A while ago we introduced two factor authentication (2FA) to the agileBase platform, to improve data security. This helps to secure your account even in the case when you password is stolen, guessed or hacked.
We used SMS text messages to send codes to you when logging in from a new device or location, as this technology is widely used and understood. However, we now have an improved way of doing this using a two-factor app.
The main advantages of using an app are
- it’s more secure
- you don’t have to have phone reception to use it. That makes things like logging in from abroad easier
- it’s more reliable – the phone network can sometimes delay or block messages
How do I set this up?
Really easily. Just log in, click on your user icon at the top right of the screen and select ‘edit profile’, then tick ‘use two factor authentication. A three step wizard will take you through the process.
- Download an authenticator app if you don’t already have one. Luckily the technology is all standard and interoperable. Any app which works for one service, such as agileBase, will also work for others like Google or Twitter, so you can manage 2FA for all your logins from one app.If you don’t have one yet, we recommend www.authy.com as they backup things for you so you’re not stuck if you lose your phone.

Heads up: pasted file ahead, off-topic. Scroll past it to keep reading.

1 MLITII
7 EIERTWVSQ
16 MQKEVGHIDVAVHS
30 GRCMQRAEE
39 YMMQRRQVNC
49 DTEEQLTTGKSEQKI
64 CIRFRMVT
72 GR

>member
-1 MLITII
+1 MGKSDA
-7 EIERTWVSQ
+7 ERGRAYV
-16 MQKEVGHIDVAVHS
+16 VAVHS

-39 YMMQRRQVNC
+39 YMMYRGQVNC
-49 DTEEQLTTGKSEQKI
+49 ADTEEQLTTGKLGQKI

- agileBase will show a QR code (barcode) to scan. From your authenticator app, press the plus button or choose ‘add account’.
- That’s it, your app will now show a code. To confirm everything’s working, you’ll be asked to enter the code shown.
Why’s that again?
If unconvinced that setting up 2FA is a really good idea, here are a couple of cases to highlight:
As an administrator, you can’t set up two factor for someone – the user has to do that themselves as they need their own personal phone or device. However, if something goes wrong, such as their phone breaks or is lost, you can disable it for them. In the settings for a user with 2FA enabled, you’ll be able to un-tick the option.
A word of warning – as the administrator, you are responsible for data security in that situation. Two factor authentication is of no use if a hacker can just contact an administrator and request it be turned off for a particular user. Please follow your internal procedures and at least use common sense, e.g. if you know the user well, speak to them rather than rely on an email.